p53-dependent and p53-independent activation of autophagy by ARF Academic Article uri icon

Overview

MeSH Major

  • Autophagy
  • Tumor Suppressor Protein p14ARF
  • Tumor Suppressor Protein p53

abstract

  • The ARF tumor suppressor is a crucial component of the cellular response to hyperproliferative signals, including oncogene activation, and functions by inducing a p53-dependent cell growth arrest and apoptosis program. It has recently been reported that the ARF mRNA can produce a smARF isoform that lacks the NH(2)-terminal region required for p53 activation. Overexpression of this isoform can induce autophagy, a cellular process characterized by the formation of cytoplasmic vesicles and the digestion of cellular content, independently of p53. However, the level of this isoform is extremely low in cells, and it remains unclear whether the predominant form of ARF, the full-length protein, is able to activate autophagy. Here, we show that full-length ARF can induce autophagy in 293T cells where p53 is inactivated by viral proteins, and, notably, expression of the NH(2)-terminal region alone, which is required for nucleolar localization, is sufficient for autophagy activation, independently of p53. Given the reported ability of p53 to induce autophagy, we also investigated the role of p53 in ARF-mediated autophagy induction. We found that full-length ARF expression induces p53 activation and promotes autophagy in a p53-positive cell line, and that ARF-mediated autophagy can be abrogated, at least in part, by RNAi-mediated knockdown of p53 in this cellular context. Thus, our findings modify the current view regarding the mechanism of autophagy induction by ARF and suggest an important role for autophagy in tumor suppression via full-length ARF in both p53-dependent and p53-independent manners, depending on cellular context.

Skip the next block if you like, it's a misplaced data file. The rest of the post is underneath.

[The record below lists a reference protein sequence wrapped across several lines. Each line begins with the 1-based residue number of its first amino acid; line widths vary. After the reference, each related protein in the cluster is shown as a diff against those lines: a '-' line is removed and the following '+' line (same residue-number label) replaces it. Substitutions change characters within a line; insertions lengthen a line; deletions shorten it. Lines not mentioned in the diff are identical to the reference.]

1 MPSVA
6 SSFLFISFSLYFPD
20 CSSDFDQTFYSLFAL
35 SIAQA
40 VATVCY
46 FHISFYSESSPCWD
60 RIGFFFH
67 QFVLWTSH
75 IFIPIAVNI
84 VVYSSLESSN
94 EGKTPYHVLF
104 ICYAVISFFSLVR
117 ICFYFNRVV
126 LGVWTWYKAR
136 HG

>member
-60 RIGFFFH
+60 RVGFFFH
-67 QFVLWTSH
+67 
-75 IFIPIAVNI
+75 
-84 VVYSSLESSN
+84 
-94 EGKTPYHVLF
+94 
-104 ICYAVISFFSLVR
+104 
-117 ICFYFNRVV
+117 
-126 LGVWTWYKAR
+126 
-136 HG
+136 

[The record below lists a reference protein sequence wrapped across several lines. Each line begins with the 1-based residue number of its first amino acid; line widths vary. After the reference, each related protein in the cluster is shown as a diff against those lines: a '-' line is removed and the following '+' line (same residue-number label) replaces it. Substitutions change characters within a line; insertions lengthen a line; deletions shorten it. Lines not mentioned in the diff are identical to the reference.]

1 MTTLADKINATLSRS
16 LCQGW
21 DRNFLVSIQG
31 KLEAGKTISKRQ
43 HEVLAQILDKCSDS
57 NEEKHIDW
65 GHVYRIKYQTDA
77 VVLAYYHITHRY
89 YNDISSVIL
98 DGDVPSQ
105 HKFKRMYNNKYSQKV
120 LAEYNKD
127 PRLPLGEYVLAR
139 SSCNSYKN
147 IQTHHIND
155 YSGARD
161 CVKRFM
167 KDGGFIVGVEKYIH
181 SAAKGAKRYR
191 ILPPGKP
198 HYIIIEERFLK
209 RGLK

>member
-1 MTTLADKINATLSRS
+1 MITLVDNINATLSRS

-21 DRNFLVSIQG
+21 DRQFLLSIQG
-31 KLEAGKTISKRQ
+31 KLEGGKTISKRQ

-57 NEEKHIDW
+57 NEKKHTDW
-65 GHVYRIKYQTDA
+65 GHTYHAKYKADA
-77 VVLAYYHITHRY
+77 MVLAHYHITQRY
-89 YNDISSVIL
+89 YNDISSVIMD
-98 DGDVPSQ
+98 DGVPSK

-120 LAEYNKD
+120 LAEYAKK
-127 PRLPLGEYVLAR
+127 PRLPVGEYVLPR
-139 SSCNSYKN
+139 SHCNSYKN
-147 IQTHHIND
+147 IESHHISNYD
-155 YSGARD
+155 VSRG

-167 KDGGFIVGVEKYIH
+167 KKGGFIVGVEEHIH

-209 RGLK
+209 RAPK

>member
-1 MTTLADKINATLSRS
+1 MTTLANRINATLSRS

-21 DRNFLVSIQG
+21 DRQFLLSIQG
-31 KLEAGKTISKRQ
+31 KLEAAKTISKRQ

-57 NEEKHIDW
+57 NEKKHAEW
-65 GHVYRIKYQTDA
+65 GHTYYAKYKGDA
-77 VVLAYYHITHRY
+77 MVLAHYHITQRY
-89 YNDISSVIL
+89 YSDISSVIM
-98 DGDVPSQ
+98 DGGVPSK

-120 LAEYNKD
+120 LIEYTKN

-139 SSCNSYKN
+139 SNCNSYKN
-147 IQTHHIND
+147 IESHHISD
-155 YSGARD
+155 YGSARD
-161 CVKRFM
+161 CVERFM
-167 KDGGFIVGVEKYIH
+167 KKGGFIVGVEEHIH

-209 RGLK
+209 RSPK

publication date

  • January 15, 2008

Research

keywords

  • Academic Article

Identity

Language

  • eng

PubMed Central ID

  • PMC3737745

Digital Object Identifier (DOI)

  • 10.1158/0008-5472.CAN-07-2069

PubMed ID

  • 18199527

Additional Document Info

start page

  • 352

end page

  • 7

volume

  • 68

number

  • 2